Horses require energy for maintenance, to maintain their body at rest, as well as for any additional activity such as growth, gestation, lactation and physical work. Diets tend to be formulated initially to meet the energy needs of the horse and then adjusted regarding protein, minerals and vitamins. Therefore, horse feeds cannot be properly formulated without knowledge of their energy contents.
What is energy?
Although energy is supplied to the horse via its diet, fundamentally it is not a nutrient but rather the capacity to do work. Food energy comprises the potential chemical energy of carbohydrates (including sugars, starches and fibres), fats and proteins. Part of it can be converted to other body chemicals and mechanical work (useable energy), with the remainder lost as waste energy (mainly in the form of faeces, urine and heat). Although the thermochemical calorie (cal) has traditionally been used, the most common unit to measure energy is now the joule (J) (4.184 J = 1 cal).
In the animal feeding industry energy can be broken down into four categories: gross energy (GE), digestible energy (DE), metabolizable energy (ME) and net energy (NE). The heat produced from the complete combustion of food is expressed as gross energy (GE). The GE is not completely utilized by the animal since some of the feed leaves the body as faeces. The GE minus the energy lost in the faeces is called digestible energy (DE). Energy is also lost in the urine and through gases; this energy subtracted from the DE is the metabolizable energy (ME). Furthermore, energy is released in the form of heat, called heat increment, as food is ingested and absorbed. The remaining energy, GE minus energy lost in faeces, urine, gases and heat increment, is called the net energy (NE). There are two main systems used to express horses’ energy and nutrient requirements; the DE system and the NE system. Different countries use different feeding systems; in Australia the energy content of horse feed is expressed as digestible energy (DE).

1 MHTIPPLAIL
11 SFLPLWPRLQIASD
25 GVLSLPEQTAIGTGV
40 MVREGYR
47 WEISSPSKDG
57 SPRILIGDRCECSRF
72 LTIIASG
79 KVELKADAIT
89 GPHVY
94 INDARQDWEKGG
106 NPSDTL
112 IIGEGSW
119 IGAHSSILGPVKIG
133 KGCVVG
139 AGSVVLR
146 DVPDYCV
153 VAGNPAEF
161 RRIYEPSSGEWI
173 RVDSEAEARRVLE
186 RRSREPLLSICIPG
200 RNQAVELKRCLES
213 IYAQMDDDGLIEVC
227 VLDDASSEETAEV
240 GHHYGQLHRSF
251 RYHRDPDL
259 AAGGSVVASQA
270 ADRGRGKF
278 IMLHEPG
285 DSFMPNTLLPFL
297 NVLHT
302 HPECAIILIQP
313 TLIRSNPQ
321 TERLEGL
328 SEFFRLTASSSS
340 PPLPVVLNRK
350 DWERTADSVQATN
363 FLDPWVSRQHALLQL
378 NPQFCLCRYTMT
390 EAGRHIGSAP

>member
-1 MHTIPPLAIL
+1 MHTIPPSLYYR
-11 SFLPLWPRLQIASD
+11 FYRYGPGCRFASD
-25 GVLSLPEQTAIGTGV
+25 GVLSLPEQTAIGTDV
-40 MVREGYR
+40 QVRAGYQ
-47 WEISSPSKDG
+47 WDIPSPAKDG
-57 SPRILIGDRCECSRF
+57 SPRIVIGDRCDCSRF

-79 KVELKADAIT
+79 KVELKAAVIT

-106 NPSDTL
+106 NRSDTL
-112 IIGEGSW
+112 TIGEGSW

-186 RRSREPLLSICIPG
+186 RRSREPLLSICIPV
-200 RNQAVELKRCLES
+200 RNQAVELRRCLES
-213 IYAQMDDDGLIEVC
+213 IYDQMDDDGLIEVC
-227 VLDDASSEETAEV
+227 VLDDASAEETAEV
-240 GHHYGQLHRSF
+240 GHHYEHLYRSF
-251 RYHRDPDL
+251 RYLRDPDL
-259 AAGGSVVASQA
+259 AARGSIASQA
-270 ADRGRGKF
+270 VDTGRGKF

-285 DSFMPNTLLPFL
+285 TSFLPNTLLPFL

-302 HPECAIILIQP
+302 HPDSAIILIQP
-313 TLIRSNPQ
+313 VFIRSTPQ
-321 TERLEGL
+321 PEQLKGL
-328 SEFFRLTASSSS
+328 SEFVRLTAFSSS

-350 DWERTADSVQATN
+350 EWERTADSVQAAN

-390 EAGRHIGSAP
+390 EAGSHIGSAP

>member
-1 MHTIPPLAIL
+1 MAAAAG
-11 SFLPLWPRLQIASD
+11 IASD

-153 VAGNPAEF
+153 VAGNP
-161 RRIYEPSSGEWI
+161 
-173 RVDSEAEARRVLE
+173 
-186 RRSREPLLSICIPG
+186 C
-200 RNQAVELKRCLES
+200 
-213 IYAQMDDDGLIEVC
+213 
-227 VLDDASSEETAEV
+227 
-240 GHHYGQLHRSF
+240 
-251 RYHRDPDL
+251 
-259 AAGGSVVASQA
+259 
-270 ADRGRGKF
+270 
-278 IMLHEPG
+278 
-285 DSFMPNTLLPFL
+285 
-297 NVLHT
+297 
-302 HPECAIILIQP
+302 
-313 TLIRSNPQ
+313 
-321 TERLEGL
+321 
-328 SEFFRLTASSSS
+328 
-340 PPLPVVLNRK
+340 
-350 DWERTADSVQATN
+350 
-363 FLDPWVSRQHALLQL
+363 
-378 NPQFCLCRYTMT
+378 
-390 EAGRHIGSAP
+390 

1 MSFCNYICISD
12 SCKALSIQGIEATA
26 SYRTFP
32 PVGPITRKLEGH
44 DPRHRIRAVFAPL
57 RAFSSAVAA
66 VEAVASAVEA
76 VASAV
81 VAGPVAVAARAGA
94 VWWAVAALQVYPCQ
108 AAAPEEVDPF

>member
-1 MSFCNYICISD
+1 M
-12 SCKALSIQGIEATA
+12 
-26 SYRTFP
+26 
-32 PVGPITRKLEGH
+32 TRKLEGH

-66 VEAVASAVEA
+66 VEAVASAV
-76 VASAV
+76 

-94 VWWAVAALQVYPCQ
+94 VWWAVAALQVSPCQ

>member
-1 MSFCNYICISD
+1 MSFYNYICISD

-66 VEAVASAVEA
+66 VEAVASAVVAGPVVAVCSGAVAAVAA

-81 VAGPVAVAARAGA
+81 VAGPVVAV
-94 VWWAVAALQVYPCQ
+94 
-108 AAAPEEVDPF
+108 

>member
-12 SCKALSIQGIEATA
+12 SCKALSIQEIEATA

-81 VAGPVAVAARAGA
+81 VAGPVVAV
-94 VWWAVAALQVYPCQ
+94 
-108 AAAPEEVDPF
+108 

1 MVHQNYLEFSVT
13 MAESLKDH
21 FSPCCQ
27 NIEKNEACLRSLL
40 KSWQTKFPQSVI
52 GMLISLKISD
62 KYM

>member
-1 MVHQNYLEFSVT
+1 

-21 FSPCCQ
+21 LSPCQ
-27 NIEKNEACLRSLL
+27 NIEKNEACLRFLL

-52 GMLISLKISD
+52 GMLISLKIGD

Measuring energy in horse feed
Unfortunately it is not possible to directly measure the amount of useful energy contained in feed as you can with other variables such as protein and minerals. This is primarily because all food calories are not the same; they differ chemically and these chemical differences affect the mechanism and efficiency of digestion and metabolism, and therefore health and performance.
While there are several equations used to estimate DE, we still lack a good means of accurately and easily predicting the energy content of different feeds. There is no regulatory body suggesting equine feed manufactures use one particular method or equation. This can potentially be very misleading to the end user, making it virtually impossible to compare energy contents of feeds between different manufacturers. DE values should therefore not be relied upon when making decisions about what feed is right for your horse and should only be viewed as an estimate at best.
Other balances relating to energy sources in the diet should be considered when selecting feeds for individuals including:
- Sufficient fibre to maintain normal gut and digestive function and limit behavioural disturbances.
- Adequate fat to maintain the required energy without negatively affecting palatability and gastrointestinal function.
- Highly digestible carbohydrate to help maintain ample energy without overloading the digestive capacity of the horse or causing metabolic disturbances.